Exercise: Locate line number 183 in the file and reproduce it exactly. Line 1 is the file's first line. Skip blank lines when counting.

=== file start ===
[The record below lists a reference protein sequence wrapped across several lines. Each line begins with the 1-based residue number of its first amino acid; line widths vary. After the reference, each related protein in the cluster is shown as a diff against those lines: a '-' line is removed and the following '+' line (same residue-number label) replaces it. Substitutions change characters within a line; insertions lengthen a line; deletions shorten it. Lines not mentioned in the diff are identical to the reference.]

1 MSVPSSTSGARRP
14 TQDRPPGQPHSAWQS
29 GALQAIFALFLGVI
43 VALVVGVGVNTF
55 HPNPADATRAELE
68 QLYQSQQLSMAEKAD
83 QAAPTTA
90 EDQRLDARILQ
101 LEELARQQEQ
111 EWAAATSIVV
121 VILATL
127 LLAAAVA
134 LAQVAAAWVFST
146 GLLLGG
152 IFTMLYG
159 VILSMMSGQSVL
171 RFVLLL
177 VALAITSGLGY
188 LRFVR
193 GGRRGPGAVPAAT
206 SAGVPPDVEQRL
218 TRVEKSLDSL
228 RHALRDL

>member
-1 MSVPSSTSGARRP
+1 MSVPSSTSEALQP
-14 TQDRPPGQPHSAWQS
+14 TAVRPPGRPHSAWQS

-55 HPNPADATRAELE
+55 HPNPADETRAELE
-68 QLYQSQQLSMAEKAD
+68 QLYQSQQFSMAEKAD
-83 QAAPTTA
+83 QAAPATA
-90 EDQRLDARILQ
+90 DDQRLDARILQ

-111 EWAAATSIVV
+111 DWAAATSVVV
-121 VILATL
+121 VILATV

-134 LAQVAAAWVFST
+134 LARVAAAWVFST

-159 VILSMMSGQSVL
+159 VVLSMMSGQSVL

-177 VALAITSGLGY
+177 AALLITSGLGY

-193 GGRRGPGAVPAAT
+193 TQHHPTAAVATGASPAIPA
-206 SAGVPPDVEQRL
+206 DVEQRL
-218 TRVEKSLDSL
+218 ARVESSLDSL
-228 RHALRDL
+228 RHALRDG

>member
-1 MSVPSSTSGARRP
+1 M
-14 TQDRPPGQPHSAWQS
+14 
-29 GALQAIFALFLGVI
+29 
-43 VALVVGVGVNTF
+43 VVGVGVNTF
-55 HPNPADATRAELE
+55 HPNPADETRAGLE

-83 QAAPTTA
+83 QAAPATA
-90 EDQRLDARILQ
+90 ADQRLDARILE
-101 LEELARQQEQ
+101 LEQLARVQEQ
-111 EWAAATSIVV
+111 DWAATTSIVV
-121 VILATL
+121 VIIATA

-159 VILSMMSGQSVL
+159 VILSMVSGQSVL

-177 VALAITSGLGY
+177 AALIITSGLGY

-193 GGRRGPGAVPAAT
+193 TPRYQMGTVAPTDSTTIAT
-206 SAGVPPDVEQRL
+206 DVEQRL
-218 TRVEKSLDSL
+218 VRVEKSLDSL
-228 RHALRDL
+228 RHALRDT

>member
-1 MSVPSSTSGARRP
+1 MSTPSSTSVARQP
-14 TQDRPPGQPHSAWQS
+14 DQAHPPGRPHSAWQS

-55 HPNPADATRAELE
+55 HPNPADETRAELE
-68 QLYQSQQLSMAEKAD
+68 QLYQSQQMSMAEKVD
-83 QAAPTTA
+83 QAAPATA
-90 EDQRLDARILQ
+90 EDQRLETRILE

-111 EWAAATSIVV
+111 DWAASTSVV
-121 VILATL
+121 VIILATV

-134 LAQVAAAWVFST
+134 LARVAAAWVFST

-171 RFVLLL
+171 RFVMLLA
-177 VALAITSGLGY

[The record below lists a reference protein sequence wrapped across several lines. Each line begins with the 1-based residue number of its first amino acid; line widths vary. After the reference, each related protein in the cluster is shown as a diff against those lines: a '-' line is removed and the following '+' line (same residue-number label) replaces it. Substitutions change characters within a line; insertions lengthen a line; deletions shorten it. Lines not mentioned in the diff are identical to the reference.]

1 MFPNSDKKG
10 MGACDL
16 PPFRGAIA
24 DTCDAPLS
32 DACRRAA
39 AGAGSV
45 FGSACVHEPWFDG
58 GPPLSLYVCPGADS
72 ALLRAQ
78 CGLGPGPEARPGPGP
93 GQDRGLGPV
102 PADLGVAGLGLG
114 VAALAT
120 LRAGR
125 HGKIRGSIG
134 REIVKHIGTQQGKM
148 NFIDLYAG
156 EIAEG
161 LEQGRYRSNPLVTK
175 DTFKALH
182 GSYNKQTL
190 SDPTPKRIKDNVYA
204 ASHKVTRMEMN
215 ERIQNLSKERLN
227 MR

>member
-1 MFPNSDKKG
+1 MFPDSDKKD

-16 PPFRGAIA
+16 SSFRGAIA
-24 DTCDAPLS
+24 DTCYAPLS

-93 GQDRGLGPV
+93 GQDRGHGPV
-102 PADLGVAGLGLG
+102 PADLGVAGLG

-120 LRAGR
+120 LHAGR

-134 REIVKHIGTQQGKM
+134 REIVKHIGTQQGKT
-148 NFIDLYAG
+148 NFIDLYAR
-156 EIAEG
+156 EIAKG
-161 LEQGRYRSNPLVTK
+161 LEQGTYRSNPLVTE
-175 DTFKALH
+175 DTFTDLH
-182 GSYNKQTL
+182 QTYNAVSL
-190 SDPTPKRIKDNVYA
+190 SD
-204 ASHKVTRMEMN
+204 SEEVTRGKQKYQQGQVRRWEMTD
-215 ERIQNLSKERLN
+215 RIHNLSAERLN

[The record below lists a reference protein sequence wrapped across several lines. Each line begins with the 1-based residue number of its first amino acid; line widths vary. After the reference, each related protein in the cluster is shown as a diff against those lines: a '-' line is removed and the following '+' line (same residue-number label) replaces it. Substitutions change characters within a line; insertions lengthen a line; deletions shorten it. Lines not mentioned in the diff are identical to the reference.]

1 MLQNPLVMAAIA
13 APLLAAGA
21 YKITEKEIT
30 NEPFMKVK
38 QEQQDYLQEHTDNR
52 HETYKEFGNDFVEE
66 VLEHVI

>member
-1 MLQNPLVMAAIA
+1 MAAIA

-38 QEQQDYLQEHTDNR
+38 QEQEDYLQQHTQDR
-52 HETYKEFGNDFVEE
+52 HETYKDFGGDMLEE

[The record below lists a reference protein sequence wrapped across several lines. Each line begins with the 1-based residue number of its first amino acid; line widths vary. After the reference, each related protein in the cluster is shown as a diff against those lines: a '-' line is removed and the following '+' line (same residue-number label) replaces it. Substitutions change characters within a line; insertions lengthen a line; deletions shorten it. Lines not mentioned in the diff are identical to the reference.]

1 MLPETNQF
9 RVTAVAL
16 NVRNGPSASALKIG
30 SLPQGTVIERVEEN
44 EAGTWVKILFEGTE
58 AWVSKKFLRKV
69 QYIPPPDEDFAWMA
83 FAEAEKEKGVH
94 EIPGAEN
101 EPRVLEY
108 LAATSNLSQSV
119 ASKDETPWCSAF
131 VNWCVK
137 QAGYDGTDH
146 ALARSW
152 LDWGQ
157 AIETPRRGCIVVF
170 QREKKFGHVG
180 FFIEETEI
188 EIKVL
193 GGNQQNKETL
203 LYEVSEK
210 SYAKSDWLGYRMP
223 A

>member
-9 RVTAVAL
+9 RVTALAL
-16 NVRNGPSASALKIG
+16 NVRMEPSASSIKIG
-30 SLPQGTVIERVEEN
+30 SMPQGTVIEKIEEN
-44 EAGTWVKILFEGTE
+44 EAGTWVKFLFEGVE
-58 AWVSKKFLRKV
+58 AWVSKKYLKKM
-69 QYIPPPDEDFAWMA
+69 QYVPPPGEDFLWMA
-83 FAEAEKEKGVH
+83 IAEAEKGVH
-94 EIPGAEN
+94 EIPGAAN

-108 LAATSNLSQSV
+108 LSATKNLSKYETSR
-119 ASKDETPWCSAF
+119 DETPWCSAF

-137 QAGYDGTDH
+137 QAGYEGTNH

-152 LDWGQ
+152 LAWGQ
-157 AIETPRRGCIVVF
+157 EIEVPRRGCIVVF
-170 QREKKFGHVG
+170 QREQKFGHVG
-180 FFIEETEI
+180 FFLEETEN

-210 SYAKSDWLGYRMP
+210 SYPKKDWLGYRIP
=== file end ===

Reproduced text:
[The record below lists a reference protein sequence wrapped across several lines. Each line begins with the 1-based residue number of its first amino acid; line widths vary. After the reference, each related protein in the cluster is shown as a diff against those lines: a '-' line is removed and the following '+' line (same residue-number label) replaces it. Substitutions change characters within a line; insertions lengthen a line; deletions shorten it. Lines not mentioned in the diff are identical to the reference.]